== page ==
In another pair of employment-related cases, the Court will decide whether school employees are entitled to hearings before being terminated even though state laws allow them to appeal their dismissals after they lose their jobs.
The cases, Cleveland Board of Education v. Loudermill (No. 83-1362), and Parma Board of Education v. Donnelly (No. 83-1363), involve the firing of a security guard for allegedly lying on an employment application and the dismissal of a school-bus driver for failing to pass an eye examination.
Although administrative hearing officers and federal district courts upheld the dismissals, a federal appeals court vacated those rulings, stating that the employees could go back to the lower courts and argue that they were denied due process of law because they were not allowed to challenge their dismissals before they went into effect.
The Court has also agreed to hear arguments in the following cases:
Wayte v. U.S. (No. 83-1292). On Nov. 6, the Court will hear arguments in a lawsuit involving the indictment of a former Yale University student for failure to register for the draft after he wrote a letter to the Selective Service vowing not to sign up.
Lawyers for the student successfully argued before a federal district judge that he was a victim of “selective prosecution,” but that decision was overturned by a federal appeals court.
Springfield Township School District v. Knoll (No. 82-1889). The Court has agreed to rule on whether a state’s six-month statute of limitations that would otherwise bar a teacher from filing a sex-discrimination suit against a school board should be disregarded because “it [was] so short as to be inherently inconsistent with the policies to be fostered by” federal civil-rights laws. The lawsuit was brought under Section 1983 of the Civil Rights Act of 1871.
Anderson v. City of Bessemer (No. 83-1623). In another case involving sex discrimination in employment, the Court has agreed to decide whether a federal appeals court overstepped its bounds when it overturned a district court’s ruling that a former elementary-school teacher was turned down for the position of city recreation director because of her sex. The appeals court held, in part, that evidence of a violation of Title VII of the Civil Rights Act of 1964 had been rebutted by testimony by male personnel officials that their wives held jobs.
Lawrence County v. Lead-Deadwood School District No. 40-1 (No. 83-240), which will be argued on Oct. 30, involves the question of whether a South Dakota funding law violates the Sixth Amendment’s supremacy clause because it conflicts with a federal law that provides payments to local governments in lieu of taxes on federal lands.
Lead-Deadwood school officialsel40lfiled a lawsuit in state court against the county in 1982 seeking to force it to disburse funds received under the federal Payments in Lieu of Taxes Act of 1976 to local schools. The officials claimed the county was acting in violation of a state law directing that all federal payments in lieu of taxes be distributed in the same manner as state taxes.
County officials countersued, claiming that the 1976 federal law allowed funds received under it to be used for any purpose. Under the Sixth Amendment’s supremacy clause, they argued, federal laws supersede state laws when the two conflict. A state trial court ruled in favor of the school officials, but the South Dakota Supreme Court reversed that decision.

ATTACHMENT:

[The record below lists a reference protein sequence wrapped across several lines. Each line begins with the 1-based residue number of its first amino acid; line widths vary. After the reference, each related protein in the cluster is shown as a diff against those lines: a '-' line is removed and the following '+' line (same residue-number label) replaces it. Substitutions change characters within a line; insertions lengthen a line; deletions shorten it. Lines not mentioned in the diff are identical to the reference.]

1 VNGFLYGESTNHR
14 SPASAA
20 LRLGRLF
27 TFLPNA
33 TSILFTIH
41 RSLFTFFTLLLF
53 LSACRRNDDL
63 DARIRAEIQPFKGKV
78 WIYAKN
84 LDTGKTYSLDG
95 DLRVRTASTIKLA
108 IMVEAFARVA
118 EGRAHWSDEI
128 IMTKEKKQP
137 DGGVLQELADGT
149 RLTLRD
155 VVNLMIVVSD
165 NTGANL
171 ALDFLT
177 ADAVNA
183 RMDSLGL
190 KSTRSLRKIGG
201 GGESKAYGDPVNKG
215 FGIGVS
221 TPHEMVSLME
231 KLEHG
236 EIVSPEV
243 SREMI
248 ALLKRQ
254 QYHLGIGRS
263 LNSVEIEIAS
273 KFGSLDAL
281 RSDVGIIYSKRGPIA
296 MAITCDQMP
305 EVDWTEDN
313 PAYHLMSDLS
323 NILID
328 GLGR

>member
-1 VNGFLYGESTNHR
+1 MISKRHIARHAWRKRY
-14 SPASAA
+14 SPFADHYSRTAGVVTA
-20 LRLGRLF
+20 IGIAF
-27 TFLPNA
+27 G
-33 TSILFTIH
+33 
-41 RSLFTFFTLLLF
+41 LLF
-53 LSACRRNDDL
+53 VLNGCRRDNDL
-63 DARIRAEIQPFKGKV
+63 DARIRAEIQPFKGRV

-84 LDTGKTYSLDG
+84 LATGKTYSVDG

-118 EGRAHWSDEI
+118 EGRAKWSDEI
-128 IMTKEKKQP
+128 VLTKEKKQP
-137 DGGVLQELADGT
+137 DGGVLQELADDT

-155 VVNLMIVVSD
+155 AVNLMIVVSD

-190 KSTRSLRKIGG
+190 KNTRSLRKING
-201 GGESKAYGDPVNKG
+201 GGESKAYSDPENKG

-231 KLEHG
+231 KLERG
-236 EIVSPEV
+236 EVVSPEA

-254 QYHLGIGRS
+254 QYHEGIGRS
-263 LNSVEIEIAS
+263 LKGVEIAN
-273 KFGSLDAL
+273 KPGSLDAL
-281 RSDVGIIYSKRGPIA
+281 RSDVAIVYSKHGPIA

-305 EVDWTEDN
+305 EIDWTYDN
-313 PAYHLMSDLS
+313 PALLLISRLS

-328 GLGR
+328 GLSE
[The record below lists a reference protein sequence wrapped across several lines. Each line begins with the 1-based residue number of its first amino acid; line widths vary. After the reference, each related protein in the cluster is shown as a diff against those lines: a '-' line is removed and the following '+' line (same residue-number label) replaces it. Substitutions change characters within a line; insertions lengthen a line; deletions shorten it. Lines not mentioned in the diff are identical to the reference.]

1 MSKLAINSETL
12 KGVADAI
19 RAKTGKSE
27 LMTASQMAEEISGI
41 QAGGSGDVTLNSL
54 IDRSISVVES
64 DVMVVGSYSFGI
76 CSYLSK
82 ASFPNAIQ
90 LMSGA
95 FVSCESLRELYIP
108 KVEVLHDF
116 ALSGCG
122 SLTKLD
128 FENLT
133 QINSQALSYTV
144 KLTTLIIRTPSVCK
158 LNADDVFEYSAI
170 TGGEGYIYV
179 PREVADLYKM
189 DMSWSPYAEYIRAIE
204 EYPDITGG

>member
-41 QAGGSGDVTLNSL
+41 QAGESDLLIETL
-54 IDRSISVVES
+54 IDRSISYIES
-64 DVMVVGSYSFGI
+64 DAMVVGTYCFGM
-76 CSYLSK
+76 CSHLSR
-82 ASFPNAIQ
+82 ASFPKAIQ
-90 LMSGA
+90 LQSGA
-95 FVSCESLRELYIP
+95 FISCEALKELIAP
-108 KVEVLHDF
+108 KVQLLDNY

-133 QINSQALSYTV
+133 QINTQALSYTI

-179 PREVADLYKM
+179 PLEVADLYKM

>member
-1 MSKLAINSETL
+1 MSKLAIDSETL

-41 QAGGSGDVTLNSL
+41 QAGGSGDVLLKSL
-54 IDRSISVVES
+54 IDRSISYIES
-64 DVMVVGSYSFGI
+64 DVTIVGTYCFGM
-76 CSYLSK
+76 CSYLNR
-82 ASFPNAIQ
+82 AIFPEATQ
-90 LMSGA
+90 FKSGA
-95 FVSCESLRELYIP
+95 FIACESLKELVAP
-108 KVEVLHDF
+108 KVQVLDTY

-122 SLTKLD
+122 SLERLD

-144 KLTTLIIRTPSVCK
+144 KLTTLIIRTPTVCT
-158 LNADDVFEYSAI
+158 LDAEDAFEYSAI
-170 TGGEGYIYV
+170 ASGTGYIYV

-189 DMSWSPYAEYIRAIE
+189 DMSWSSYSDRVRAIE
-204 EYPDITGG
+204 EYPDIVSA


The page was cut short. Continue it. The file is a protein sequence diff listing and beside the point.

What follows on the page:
The Court has also been asked, but has not yet decided, to act on the following issues:
Can 1978 federal regulations governing Title I of the Elementary and Secondary Education Act of 1965 be applied retroactively to an audit of Title I funds spent in New Jersey from 1970 to 1972? The Reagan Administration, in Secretary of Education v. New Jersey (No. 83-2064), claims that a federal appeals court decision to that effect would drop the contested amount of misspent funds from slightly over $1 million to about $250,000 and would “substantially eviscerate” the Education Department’s ability to recoup illegally spent federal funds.
In another Title I-related case, Secretary of Education v. Kentucky (No. 83-1798), the Administration has asked the Court to overturn a federal appeals court’s ruling that 50 school districts in the state had complied “with a reasonable interpretation” of Title I regulations forbidding the use of federal funds to supplant state and local services. The dispute stems from a federal auditor’s determination that the districts misspent about $350,000 in Title I funds in 1974.
Did federal district and appeals courts disregard Supreme Court precedents when they ordered the State of Missouri to cover the cost of metropolitan-wide desegregation in the St. Louis area even though the state was never judged liable for segregation in suburban school districts? The question is raised in Missouri v. Liddell (No. 83-1721).
Can a teachers’ union force a local school board to fire a tenured, nonunion teacher who refuses to pay a “service fee” equivalent to union dues? The question is raised in Jibson v. White Cloud Education Association (No. 83-1816).
Did an Illinois school board violate the federal Equal Pay Act of 1963 by paying female high-school coaches of female athletes substantially less than male coaches of male athletes where both sets of coaches had similar responsibilities? The case is Erickson v. Board of Education, Proviso Township High School District No. 209 (No. 83-1853).
Were a nontenured kindergarten teacher’s First Amendment rights to freedom of speech violated because she was fired, allegedly for airing grievances against her supervisors during a school-board meeting that was open to the public? The issue is presented in Renfore v. Kirkpatrick (No. 83-1854).
Does an Oklahoma law that permits school districts to fire teachers who advocate homosexuality or openly engage in homosexual conduct infringe upon the free-speech rights of teachers? The case is Board of Education of the City of Oklahoma City v. National Gay Task Force (No. 83-2030).
A version of this article appeared in the September 26, 1984 edition of Education Week as High Court To Hear Major School Cases